I'm going to give you the lowdown. Get ready. (And please know that I am NOT bashing my publisher. They are a business, so it's safe to say their goal is to make money along with spreading the love of reading.)

    The day my first agent told me the publisher was going to make an offer I remember his exact words. My agent said, "Now, don't go thinking you're going to be able to buy a beach house." He then told me to try and stay grounded and focus on my family. So I braced myself. And he was right. There would be no beach house purchasing.

    Shortly after my offer was made I came across a conversation on Goodreads that made me laugh. Some readers were discussing upcoming books and they mentioned one new author who was given over $100K for her book. The reason this was funny to me is because I knew that author and I knew her deal was about the same as mine. I got a $10,000 advance for my first book. Not horrible for a brand new author, but not $100K either. The average author does not get a huge advance like that.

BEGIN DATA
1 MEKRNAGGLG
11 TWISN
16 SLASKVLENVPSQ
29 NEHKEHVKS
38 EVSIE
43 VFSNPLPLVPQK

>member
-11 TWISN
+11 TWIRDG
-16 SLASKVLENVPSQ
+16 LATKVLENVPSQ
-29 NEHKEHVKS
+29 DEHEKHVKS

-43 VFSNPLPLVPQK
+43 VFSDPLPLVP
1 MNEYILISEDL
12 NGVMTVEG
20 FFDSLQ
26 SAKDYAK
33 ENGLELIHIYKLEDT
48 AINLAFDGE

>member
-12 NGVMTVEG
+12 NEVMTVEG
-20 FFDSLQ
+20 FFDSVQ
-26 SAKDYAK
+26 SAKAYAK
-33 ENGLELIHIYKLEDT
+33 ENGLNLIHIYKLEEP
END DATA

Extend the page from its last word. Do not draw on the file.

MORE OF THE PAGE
The thing people don't realize about advances is that: 1)You don't get it all at once - you get the first half when you sign the contract and the second half when you turn in the final manuscript, 2) It's not "bonus" income - it's an advance on royalties you will make from your portion of the book sales, so when the book goes on sale you have to pay all of that advance BACK before you start getting paychecks, 3)You have to share that advance and all income made with your agent (not complaining, believe me, they earn their 15% and I'm happy to pay it!!), and 4)You have to put a percentage of that money away to go toward taxes.

    Alrighty, so now you know how much I made for an advance. Glad we got that out of the way. Let's forge ahead into regular pay.